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Bahrain GP still on - FIA

2012-02-16 09:11

IT'S JUST THE KIDS: Bernie Ecclestone doesn't think the protests in Bahrain are to be taken seriously as they are "kids having a go at police".


LONDON, UK - The Bahrain Grand Prix is still on for April 2012, despite opposition protests marking the one-year anniversary of a civil uprising against the minority rule in the Gulf kingdom.

Formula 1 boss Bernie Ecclestone dismissed anti-government protest in Manama as "a lot of kids having a go at the police".

"I don't think it's anything serious at all," he proclaimed. "It doesn't change our position in any way, shape or form. If the people in Bahrain (the government) say, 'Look Bernie, it wouldn't be good for you to come over here,' then I would think again. That's what they said last year."


At least 40 people have been killed during a year of unprecedented political unrest in Bahrain. Earlier in February police fired tear gas and stun grenades at protesters to prevent them regrouping on the outskirts of Manama and marching to Pearl Square - the focus of the 2011 demonstrations.

The clashes prompted renewed uncertainty about whether the 2012 F1 race could go ahead after the 2011 revolt by the Shi'ite majority against the Sunni rulers led to Bahrain's premier international event being cancelled.

The International Automobile Federation said the race, first staged in 2004, would go ahead on April 22 as planned. A statement read: "The FIA, like many in the diplomatic community in the kingdom, believes the staging of a GP would be beneficial in bridging some of the difficulties Bahrain is experiencing.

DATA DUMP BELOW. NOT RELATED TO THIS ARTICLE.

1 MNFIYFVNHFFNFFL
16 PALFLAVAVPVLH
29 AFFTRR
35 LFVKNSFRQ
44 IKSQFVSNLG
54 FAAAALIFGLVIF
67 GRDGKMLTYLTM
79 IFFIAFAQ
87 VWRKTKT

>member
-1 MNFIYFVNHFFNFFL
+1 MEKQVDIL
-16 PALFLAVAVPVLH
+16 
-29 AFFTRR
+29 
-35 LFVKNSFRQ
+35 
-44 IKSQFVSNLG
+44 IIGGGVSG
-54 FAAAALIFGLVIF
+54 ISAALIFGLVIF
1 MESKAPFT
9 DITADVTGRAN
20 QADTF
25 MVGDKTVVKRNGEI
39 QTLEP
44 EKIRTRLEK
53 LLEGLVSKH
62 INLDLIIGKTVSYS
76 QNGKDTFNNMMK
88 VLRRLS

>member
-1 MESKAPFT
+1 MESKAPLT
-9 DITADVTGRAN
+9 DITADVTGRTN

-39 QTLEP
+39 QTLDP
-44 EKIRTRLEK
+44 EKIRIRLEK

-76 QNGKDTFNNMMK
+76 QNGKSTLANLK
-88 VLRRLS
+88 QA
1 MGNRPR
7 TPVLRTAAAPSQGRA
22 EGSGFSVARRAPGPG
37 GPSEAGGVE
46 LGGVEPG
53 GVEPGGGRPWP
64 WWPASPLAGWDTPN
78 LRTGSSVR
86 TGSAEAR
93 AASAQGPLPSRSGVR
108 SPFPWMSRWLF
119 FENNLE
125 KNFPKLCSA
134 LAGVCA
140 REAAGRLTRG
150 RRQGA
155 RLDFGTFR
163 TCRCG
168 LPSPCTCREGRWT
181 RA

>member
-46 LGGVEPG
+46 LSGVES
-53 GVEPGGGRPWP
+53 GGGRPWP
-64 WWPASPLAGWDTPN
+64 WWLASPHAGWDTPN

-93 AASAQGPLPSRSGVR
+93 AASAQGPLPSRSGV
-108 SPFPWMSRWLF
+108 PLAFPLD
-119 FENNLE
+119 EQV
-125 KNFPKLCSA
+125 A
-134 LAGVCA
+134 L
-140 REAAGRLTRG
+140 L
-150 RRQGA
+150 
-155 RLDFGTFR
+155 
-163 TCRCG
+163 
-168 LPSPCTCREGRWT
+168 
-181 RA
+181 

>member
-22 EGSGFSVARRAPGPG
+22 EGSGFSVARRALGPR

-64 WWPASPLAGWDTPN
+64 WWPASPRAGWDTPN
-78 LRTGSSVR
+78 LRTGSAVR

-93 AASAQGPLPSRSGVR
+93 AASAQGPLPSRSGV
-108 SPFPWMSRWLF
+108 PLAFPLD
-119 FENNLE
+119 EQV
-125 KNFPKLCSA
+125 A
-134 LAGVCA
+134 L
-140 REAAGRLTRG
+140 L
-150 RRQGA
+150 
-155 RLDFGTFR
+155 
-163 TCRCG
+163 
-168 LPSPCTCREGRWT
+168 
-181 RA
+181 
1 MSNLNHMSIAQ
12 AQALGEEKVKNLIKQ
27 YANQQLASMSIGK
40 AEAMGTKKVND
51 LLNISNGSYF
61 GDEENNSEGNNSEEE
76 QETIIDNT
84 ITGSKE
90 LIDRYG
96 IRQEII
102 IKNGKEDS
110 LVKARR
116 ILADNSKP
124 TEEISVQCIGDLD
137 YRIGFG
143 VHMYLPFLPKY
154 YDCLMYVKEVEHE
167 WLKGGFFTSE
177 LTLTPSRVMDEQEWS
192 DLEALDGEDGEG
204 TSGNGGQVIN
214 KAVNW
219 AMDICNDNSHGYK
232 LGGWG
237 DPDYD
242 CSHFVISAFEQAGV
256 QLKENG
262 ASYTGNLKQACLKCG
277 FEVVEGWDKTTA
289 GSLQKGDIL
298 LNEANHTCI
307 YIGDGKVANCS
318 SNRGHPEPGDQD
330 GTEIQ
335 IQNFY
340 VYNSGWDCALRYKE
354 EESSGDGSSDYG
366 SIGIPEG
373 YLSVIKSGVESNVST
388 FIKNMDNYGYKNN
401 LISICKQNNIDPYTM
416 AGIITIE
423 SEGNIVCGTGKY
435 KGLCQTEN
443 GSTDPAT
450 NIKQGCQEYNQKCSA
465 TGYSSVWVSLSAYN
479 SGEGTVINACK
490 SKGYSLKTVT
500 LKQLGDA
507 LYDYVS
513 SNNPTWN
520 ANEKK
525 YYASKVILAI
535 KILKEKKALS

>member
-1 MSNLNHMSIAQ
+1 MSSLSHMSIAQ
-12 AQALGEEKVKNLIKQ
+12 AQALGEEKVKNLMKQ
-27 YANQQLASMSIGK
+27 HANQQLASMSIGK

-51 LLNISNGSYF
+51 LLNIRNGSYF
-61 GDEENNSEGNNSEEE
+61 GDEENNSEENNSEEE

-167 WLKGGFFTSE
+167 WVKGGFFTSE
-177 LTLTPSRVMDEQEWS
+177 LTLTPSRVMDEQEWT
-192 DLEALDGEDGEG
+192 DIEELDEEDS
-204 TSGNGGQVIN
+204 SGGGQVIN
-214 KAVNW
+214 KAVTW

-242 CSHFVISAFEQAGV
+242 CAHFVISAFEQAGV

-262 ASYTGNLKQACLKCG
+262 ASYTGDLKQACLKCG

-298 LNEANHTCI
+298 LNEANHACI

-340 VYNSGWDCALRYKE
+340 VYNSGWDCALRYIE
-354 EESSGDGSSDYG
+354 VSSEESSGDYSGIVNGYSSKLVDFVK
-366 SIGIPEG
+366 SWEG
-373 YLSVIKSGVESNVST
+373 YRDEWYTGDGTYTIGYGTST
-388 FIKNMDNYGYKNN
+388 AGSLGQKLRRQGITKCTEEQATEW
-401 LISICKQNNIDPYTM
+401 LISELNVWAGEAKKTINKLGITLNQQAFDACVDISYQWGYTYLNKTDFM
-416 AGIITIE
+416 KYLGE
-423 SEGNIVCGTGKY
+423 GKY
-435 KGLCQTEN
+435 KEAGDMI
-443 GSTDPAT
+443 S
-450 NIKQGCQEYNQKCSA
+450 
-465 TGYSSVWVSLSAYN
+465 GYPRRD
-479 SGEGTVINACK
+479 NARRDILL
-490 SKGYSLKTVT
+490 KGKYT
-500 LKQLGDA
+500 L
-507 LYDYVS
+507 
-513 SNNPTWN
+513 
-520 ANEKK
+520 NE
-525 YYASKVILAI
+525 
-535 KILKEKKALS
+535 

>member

"The FIA is not in a position to influence political matters in a sovereign country such as Bahrain so can only wish for a long-term peaceful solution. A number of reforms have been enacted, others are going through legislation. We warmly welcome this, as does the motorsport community which we represent."


Bahrain's ruling dynasty has promised reforms to end the upheaval, although it refuses to make the far-reaching changes the protesters and the main opposition movement, Al Wefaq, have demanded.

The strategically important island of 525 000 inhabitants became the first country in the Middle East to be awarded a GP (in 2004) and has a worldwide TV audience of about 100-million in 187 countries.

Crown Prince Salman bin Hamad Al Khalifa owns the rights to the race and is commander of the island's armed forces. Rulers there are eager to stage the race this year to show that the kingdom is again safe for investors and tourists.

A so-called national dialogue began in July 2011 but Al Wefaq delegates pulled out,  saying the government was not willing to discuss political reform. Since then no talks have taken place and street clashes between the army and opposition supporters have occurred almost daily for months.

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